This Is Not a Vacation, Paradise Interns.
Anna Kloth never had a typical job.
When college graduates scrambled to their first full-time employment, Anna moved from sunny California to the snowy mountains in Utah. She worked in fine dining at a ski resort – but really – she was there for her favorite winter sports: skiing and snowboarding. Anna later found herself surfing the snow in New Zealand, but on her trip to Honduras, she discovered a new adventure – scuba diving.
After spending a year in Honduras to become a dive instructor, Anna moved to Bali, Indonesia in 2012. Today, she’s still living in Bali, occasionally diving, but mostly conquering her startup business, Paradise Interns.
Paradise Interns is an intensive education program that equips interns with digital marketing skills and then matches them with local companies in Bali. A group of 20 interns would attend a month-long digital marketing boot camp right in the Indonesian paradise. After the training, they have to employ their marketing skills at a local company for the next five months.
The most alluring perk besides a practical education and a supportive community? Unlimited access to scuba diving with local instructors.
“This,” however, Anna warns every intern, “is not a vacation.”
Many aspiring nomads have the misconception of how working abroad or remotely must be less stressful than any nine-to-five jobs. Remote workers, digital nomads, and virtual entrepreneurs often enjoy a flexible work schedule in an environment of their choosing; however, the lack of imposed structure doesn't translate into a four-hour work week.
“Don’t join this lifestyle if you’re looking to not work as hard. You’ll be working twice as hard, but on your own energy,” Anna says.
In the four-week boot camp, the Paradise Interns have to master a wide range of creative skills: branding, social media marketing, content marketing, video production, photo editing, copywriting, SEO, and graphic design. Occasionally, they would attend guest lectures given by industry professionals like Srivatsa Ray, a DevOps expert and a former astronaut at BuzzFeed. Sri, a nomadic traveler, visits Bali several times a year and enjoys hosting a coding workshop at Paradise Interns when he's in town.
"The folks at the boot camp were a very curious bunch, eager to listen, and they came from all walks of life. More than my 'lecturing' them, I got to know some of them and hear their stories too," Sri says.
After completing the courses, every intern essentially becomes a jack-of-all-trades, ready to take on any marketing challenges. They would be placed within Bali’s diving and tourism industry, namely local hotels, bars, dive centers, and non-profit organizations. Most of Bali’s local shops are small businesses that have limited access to professional talents and resources, especially in digital marketing. That’s where Paradise Interns fills the gap – by placing well-trained marketing interns at a local business for five months after completing the boot camp.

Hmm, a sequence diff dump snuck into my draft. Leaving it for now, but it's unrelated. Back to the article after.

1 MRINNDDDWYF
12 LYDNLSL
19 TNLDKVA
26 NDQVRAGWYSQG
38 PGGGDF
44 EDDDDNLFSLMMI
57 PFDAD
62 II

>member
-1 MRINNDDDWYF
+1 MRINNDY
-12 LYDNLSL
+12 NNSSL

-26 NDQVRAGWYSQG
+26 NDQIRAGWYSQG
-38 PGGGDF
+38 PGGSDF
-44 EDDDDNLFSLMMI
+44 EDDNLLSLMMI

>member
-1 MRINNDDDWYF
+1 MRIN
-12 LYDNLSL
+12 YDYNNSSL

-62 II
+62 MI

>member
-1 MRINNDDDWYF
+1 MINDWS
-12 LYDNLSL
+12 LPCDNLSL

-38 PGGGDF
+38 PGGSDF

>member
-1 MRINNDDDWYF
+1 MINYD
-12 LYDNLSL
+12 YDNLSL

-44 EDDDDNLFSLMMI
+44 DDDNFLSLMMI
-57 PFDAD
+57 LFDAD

“Unlike working for a big corporation,” Anna explains, “our interns have to learn how to be effective across the board when [the small businesses] only have the bandwidth to hire one person.”
In the United States, tech giants and startups frequently look for social media managers who’re willing to work for a cool brand at minimum wage. Wired describes social media specialist as a “pink collar job” where the role often calls for feminine qualities and invisibility. While branding and marketing are vital to a business, these roles often don’t yield the same kind of recognition and pay like coding and programming.
“I won’t say social media or digital marketing is harder than other fields," Anna says, "but education is important in that, it teaches people how much time and effort it takes to do the job."
She continues, "It’s insane how they treat social media managers – minimum wage but must be able to write copy, establish strategy, film YouTube videos, create Facebook ads. I’d tell my interns this: you should work for a company that understands what you’re doing takes time and skills.”
60% of the Paradise Interns have received job offers in Bali immediately after the end of their internships. Most of them are in their mid-20s and have worked a few years after college, perhaps needing a sabbatical or a reboot from their individual quarter-life crisis.
“To many, [doing an internship in Bali] may have seemed like a ridiculous decision, and I’m pretty sure they’re still not entirely sanguine about it. But for myself, I know I’ve found a path that I’m excited to follow and I’m going to be able to use this to gain potential employment with other companies,” writes Dawn Whittle, a former Paradise Intern.
Like any startup entrepreneur, Anna devotes most of her waking hours to running her business. Besides taking care of her bright-eyed interns, she has to fulfill the marketing needs of her local clients. With years of hands-on experience, she might be able to do just about anything in running a small business.
But she fails at one thing, that is, feeding herself regularly between tasks.
By January 2019, Anna expects to have as many as 30 interns at once. Among onboarding those incoming interns to their new paradise home and allocating talents to her clients, Anna’s to-do list only gets longer.